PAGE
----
Tag Archives: prezi

The Art of Mental Health

art

Sigmund Freud is purported to have said, “Everywhere I go I find that a poet has been there before me.” Not every nursing speciality has this advantage of being informed and sustained by artists. Can those of us interested in supporting mental health consumers and carers look to art to improve our understanding and empathy of the experiences of others? 

I have created a Prezi as a seed for others to use art as an adjunct to our other sources of learning (courses, colleagues, peer-reviewed journals, text books etc). Please see the Prezi by following the link here.

The examples I have collated in the Prezi are listed below, and credit is given to the sources that were used in the Prezi.

Veronica by Elvis Costello is a beautiful song and film clip, that improves our understanding and empathy of nursing the person with dementia. The YouTube video is here: youtu.be/zifeVbK8b-g The lyrics were sourced from this website: www.azlyrics.com/lyrics/elviscostello/veronica.html I’ve written about this previously: meta4RN.com/dementia and have self-plagarised. Again.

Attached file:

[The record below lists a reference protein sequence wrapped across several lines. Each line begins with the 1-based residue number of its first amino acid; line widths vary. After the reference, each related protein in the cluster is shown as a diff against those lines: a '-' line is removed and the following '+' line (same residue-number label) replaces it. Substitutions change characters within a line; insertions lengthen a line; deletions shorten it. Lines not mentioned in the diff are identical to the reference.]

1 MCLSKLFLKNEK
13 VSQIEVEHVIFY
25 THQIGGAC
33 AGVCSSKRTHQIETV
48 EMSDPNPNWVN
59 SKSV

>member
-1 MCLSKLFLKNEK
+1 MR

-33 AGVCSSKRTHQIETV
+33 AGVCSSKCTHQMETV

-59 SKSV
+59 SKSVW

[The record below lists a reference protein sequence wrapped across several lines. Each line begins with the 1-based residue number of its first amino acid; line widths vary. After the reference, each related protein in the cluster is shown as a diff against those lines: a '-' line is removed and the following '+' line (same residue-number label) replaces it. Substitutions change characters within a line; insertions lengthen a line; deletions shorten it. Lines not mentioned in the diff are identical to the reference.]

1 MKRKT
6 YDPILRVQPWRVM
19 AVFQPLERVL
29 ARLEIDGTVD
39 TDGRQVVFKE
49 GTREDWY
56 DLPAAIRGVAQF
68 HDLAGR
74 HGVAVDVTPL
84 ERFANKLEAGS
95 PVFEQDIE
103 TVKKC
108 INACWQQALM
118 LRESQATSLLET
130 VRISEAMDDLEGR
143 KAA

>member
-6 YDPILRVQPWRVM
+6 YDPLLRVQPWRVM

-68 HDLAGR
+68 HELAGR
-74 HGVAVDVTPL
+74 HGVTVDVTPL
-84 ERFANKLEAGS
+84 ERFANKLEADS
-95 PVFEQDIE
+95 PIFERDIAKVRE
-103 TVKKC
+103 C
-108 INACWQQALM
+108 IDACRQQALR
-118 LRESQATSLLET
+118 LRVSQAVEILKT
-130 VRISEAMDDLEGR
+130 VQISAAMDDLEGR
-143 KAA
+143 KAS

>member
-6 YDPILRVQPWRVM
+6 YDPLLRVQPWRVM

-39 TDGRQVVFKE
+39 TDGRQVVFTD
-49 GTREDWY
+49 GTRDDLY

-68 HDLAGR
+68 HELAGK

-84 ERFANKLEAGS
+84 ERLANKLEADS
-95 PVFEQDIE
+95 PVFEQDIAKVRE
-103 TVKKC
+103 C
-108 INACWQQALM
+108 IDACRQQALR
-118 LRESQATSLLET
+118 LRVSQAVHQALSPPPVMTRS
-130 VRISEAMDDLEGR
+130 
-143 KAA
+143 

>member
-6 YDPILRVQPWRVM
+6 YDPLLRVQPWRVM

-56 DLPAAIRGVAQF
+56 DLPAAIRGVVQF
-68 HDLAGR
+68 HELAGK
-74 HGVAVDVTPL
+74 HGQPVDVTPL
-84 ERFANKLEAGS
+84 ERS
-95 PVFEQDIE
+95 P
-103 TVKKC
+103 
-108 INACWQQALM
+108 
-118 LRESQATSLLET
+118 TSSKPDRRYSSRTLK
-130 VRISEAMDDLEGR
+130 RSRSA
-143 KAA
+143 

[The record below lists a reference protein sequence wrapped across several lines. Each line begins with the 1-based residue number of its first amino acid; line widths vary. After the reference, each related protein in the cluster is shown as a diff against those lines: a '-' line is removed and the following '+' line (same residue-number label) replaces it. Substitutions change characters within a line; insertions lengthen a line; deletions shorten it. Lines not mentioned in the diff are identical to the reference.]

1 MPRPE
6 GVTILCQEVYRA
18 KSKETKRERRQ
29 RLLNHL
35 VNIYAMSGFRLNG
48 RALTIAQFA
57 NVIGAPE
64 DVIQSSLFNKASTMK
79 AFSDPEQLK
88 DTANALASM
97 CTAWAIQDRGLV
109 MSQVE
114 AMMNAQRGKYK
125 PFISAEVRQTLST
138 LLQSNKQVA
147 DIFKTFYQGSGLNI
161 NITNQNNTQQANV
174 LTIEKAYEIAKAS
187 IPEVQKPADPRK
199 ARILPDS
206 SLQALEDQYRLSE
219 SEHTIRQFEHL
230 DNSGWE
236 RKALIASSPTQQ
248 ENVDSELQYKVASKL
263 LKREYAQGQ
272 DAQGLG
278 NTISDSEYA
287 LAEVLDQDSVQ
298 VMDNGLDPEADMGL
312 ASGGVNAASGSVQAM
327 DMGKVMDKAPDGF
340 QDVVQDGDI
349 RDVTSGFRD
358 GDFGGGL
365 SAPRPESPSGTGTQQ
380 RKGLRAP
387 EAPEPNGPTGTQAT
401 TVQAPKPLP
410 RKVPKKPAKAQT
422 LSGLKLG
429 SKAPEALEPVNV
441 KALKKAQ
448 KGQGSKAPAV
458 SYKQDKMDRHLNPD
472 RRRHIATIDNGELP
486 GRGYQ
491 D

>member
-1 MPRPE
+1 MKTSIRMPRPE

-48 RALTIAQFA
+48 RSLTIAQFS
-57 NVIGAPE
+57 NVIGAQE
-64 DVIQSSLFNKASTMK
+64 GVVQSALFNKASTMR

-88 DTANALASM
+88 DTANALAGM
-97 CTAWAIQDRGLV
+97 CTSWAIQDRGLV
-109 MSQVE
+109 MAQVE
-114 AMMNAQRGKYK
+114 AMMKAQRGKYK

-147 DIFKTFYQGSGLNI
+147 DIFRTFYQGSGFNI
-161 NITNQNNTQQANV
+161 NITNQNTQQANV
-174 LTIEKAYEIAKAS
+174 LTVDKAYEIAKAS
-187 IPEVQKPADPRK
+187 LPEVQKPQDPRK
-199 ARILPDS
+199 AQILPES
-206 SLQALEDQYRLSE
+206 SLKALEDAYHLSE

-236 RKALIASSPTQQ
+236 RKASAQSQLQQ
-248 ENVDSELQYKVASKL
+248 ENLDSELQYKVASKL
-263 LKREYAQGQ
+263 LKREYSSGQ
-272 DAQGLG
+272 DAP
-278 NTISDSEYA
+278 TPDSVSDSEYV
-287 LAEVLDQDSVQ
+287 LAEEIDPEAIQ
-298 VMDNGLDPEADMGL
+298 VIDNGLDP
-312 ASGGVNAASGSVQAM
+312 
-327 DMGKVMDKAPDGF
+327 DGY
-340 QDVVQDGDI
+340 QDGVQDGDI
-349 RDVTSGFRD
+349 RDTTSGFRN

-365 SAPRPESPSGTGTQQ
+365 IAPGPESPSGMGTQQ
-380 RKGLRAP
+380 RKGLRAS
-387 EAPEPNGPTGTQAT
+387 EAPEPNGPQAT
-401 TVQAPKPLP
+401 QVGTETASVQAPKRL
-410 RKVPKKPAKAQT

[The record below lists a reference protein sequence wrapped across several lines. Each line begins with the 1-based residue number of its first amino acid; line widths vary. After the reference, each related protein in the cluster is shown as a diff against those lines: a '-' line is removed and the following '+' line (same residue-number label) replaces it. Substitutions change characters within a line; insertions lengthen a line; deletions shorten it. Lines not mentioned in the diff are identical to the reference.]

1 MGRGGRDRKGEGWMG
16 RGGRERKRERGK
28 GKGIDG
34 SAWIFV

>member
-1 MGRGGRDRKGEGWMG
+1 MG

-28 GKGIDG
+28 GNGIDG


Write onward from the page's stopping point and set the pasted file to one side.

Dog by Andy Bull (with vocal support from Lisa Mitchell) is a fantastic song that captures some of the difficulties of the experience of depression. In the Prezi I used this YouTube link youtu.be/bBOe660BYjI and the lyrics were sourced via www.songlyrics.com/andy-bull/dog-lyrics

Dog is a poignant, wonderful song. Listen to it here:

I had a black dog, his name was depression is written, illustrated and narrated by Matthew Johnstone. It is a very accessible way think about depression and would resonate with a broad age group, I think. Here is the YouTube video used in the Prezi:

To improve understanding and empathy for the family/carers of those who experience schizophrenia I use a song called Neighbourhoods #2 (Laika). This takes a bit of explanation. First though, lets get the credits out of the way. The lyrics were sourced here: www.azlyrics.com/lyrics/arcadefire/neighborhood2laika.html The YouTube video linked in the Prezi is from here: youtu.be/8Wq917ucGaE